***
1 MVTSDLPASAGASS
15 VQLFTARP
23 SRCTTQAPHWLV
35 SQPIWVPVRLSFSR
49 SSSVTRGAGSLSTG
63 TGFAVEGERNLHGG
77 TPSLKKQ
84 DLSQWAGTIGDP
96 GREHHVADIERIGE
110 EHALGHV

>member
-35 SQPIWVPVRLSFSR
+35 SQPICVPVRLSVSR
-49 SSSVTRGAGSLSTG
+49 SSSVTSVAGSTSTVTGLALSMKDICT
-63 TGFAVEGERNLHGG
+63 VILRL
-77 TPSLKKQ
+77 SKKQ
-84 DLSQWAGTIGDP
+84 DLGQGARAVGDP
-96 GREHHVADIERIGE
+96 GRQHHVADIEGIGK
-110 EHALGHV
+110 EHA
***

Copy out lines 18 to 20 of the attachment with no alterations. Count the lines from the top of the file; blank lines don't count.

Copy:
-77 TPSLKKQ
+77 SKKQ
-84 DLSQWAGTIGDP